Later: little kids and older boys are throwing a football in a grass courtyard. Skittery New Orleans hip-hop records blast from a balcony. Little kids ask to have their pictures taken. Josh Aguillard, age 8, points his middle fingers inward, his thumb cocked like a pistol's hammer. It stands for his neighborhood, he says, the Fourth Ward: count the fingers, one, two three four.
His friend Kardale Clark, 10, remembers moving to Oakland for a while after Katrina-indeed, the Iberville was temporarily emptied by Katrina. Today, Clark is happy to be back in the Iberville projects. All of his friends are here.
"It's more fun," he said.
Voices from the projects
Iberville housing projects, Fourth Ward
Kim McCoy, 43, is sitting on a stoop in the Iberville, the tough public housing projects just beyond the French Quarter. She says she is "just visiting," but in truth she's been here since just after the flood.
McCoy grew up in this project, but she worked her way out. She earned a high-school diploma and a two-year degree in physical therapy from the University of New Orleans. By the early 1990s, she had bought her own place, a two-story cream-colored place near the race track.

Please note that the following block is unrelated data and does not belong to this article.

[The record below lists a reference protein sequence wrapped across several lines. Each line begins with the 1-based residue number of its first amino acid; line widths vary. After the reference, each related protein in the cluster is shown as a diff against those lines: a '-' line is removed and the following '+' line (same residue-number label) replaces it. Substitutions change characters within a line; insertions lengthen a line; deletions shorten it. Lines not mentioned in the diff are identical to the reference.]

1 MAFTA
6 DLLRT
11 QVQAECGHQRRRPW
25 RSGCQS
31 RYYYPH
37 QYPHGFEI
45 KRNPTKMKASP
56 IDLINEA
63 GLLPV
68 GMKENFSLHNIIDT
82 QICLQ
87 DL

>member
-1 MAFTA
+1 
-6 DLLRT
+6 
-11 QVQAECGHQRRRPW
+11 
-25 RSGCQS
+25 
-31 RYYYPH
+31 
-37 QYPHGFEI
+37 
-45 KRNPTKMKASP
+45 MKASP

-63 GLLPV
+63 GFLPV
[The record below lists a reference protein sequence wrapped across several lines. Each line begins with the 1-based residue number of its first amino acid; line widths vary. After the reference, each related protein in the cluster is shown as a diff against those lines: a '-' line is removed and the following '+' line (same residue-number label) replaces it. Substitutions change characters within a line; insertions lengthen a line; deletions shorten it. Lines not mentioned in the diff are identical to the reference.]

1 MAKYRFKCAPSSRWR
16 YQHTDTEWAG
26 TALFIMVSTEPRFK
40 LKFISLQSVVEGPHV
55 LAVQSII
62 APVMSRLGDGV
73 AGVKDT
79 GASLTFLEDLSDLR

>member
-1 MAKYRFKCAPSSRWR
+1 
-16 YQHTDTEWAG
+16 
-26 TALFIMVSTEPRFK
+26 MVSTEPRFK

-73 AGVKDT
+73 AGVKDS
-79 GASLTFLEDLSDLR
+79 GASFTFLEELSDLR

The house was messed up bad. Her job dried up. Now she was unemployed, living on food stamps, and back in the place she calls the 'Ville, with its three-story brick townhouses defining labyrinthine courtyards, with its hard young men in white T-shirts, with its kids doubled up on the handlebars of dirt bikes, with murders and drug dealing, but also with its camaraderie and extended-family vibe.
"Where your mama?" a passing young woman asks McCoy.
"I don't know. Where is my mama?" she answers back.
The walking woman, in a Subway sandwich staffer's t-shirt, holds a Subway bag aloft. "Tell her I brought her a salad, you hear?"
McCoy has short hair, dyed yellow, and golden-colored flip-flops. She was wearing a T-shirt memorializing her cousin, Larry "Lil' Larry" Alexander, who was killed by gunmen a year ago by gunmen while he was driving to the store. (she says it was a case of mistaken identity, and that the killer was never caught. "But we say God got the killer," she says.)
The concrete stoop was in front of a friend's apartment. Just after 5:30 p.m., the friend's son, who looked to be about 10 years old, was setting a McDonald's cup on fire with a plastic lighter. He ran inside the house and let it burn. McCoy smoked an off-brand cigarette and paid it no mind.
"I haven't worked since Katrina," she says. "I go to church Monday through Sunday to ask God to lift me through this, to lift me out of this hell hole right here... It be full up, full full full. Nothin' but killers. I don't know where all the parents at. Just children. ... I need my own house."